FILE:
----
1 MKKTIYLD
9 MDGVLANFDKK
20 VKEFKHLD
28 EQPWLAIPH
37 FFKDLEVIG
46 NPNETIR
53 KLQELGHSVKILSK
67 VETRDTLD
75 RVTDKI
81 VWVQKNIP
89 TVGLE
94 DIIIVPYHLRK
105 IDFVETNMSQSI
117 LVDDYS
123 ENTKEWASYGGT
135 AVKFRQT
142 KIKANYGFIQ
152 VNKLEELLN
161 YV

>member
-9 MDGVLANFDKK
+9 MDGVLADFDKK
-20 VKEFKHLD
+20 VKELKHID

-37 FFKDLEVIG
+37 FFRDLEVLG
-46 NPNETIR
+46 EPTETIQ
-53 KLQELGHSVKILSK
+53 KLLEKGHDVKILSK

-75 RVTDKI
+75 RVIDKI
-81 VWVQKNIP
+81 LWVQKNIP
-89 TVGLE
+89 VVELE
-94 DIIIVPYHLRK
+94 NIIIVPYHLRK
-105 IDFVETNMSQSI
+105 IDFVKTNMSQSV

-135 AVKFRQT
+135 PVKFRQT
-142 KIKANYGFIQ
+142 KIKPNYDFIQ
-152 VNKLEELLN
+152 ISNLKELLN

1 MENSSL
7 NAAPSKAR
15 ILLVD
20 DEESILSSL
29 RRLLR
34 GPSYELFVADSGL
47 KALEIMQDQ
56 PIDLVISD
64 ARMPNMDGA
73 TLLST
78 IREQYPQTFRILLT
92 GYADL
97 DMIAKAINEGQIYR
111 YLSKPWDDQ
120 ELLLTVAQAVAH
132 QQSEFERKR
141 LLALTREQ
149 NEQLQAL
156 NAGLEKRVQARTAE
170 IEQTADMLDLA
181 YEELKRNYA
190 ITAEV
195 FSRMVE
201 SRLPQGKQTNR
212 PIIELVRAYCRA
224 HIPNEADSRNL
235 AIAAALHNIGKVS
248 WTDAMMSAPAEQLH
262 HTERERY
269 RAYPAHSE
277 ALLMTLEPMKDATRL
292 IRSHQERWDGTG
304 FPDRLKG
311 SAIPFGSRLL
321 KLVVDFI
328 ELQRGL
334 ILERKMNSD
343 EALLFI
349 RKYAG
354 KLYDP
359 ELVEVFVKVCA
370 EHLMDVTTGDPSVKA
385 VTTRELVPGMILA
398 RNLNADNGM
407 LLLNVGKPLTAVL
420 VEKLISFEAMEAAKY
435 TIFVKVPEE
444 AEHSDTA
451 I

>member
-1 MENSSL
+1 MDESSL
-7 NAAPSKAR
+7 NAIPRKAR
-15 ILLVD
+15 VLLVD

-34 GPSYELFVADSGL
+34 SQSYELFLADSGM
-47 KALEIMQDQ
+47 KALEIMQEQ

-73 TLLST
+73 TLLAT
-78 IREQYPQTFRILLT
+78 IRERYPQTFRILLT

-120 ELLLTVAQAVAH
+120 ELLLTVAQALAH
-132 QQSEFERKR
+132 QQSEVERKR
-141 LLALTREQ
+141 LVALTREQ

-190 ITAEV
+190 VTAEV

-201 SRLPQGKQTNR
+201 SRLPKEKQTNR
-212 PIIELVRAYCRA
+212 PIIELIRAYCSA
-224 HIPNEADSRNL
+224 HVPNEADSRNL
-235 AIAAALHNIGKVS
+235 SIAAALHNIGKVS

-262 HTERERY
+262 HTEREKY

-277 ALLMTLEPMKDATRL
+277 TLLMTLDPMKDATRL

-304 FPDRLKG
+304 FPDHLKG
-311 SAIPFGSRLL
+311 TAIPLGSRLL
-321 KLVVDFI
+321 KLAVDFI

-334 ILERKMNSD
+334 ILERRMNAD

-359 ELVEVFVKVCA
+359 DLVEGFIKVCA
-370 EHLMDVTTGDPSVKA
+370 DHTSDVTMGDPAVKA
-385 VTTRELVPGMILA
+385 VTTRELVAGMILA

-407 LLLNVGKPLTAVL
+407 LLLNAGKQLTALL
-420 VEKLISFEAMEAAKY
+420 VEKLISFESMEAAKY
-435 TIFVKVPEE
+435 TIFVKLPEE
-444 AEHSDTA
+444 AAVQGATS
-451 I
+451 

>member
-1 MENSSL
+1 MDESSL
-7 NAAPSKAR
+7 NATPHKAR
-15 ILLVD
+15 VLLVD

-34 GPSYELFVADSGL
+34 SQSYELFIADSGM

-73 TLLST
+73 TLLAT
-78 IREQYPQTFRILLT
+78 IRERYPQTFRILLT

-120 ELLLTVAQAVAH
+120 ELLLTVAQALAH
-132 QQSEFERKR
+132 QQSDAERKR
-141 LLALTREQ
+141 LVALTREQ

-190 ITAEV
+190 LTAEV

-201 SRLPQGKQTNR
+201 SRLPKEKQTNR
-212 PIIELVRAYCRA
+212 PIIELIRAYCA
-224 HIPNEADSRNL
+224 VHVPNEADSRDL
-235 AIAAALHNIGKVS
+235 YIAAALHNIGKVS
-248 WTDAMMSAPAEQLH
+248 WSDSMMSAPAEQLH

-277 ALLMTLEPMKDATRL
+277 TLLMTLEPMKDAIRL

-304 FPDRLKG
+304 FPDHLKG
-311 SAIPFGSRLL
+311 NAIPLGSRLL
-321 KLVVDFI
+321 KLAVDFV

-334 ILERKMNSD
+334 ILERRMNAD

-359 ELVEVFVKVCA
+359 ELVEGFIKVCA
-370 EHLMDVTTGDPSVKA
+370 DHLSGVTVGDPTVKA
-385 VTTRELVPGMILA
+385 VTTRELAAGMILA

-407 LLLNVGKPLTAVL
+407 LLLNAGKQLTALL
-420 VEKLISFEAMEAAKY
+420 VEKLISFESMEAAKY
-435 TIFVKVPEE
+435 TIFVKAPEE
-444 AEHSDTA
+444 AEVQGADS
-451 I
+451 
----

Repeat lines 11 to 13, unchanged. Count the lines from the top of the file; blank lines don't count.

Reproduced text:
89 TVGLE
94 DIIIVPYHLRK
105 IDFVETNMSQSI